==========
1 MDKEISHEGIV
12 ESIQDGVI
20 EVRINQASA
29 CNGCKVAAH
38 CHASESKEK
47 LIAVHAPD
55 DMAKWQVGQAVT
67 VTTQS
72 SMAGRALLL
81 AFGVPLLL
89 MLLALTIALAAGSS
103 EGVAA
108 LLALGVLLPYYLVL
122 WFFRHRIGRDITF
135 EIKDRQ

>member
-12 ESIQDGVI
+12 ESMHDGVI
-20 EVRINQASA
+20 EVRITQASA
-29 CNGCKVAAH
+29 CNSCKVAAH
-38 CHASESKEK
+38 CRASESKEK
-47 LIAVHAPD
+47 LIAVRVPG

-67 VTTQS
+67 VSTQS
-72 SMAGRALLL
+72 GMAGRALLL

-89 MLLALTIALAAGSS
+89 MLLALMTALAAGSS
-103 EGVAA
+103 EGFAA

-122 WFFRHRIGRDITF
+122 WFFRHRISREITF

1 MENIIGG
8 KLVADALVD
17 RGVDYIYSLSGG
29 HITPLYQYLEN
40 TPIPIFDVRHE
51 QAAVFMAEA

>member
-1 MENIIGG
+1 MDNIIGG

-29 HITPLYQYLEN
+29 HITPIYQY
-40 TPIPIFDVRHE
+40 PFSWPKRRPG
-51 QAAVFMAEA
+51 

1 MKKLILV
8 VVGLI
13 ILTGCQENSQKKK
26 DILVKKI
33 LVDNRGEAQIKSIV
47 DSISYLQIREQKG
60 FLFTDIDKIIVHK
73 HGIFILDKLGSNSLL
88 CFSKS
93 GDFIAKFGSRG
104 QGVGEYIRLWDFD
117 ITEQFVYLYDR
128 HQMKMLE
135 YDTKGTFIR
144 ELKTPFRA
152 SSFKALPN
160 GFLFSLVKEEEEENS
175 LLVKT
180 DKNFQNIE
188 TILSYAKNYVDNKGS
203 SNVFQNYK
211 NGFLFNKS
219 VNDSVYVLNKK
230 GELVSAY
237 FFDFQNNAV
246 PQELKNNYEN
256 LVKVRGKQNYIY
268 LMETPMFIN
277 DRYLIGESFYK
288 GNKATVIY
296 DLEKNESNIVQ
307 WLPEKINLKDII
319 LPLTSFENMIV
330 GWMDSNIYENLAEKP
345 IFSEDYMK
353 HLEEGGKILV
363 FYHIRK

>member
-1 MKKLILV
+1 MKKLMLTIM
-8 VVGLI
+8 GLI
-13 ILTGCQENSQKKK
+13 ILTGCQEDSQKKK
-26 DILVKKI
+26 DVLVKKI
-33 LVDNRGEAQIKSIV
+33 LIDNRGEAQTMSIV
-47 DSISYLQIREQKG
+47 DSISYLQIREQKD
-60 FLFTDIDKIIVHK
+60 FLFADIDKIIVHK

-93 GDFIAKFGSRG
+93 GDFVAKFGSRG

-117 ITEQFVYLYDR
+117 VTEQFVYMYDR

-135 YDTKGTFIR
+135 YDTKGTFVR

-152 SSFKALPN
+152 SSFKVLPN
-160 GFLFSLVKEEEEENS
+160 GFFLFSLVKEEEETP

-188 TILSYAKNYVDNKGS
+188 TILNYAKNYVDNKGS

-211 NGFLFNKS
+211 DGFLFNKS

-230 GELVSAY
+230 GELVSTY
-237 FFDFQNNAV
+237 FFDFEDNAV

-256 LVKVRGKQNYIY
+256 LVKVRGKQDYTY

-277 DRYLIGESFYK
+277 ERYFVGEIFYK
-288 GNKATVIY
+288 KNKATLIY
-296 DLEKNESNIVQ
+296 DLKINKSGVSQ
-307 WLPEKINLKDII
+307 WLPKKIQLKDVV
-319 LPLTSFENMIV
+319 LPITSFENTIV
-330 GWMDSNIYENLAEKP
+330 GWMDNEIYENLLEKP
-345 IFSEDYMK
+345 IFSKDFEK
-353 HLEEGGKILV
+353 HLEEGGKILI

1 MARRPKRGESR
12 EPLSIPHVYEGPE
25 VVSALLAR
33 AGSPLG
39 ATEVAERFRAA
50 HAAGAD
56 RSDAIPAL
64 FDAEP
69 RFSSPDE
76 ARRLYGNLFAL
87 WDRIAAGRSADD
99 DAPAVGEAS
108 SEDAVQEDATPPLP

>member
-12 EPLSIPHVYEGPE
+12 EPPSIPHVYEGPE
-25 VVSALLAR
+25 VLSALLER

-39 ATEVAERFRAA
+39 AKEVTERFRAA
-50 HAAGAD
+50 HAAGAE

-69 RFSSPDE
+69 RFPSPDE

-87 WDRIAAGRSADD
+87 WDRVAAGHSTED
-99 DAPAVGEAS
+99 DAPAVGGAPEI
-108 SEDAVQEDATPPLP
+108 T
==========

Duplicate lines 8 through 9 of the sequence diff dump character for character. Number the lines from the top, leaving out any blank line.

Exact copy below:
67 VTTQS
72 SMAGRALLL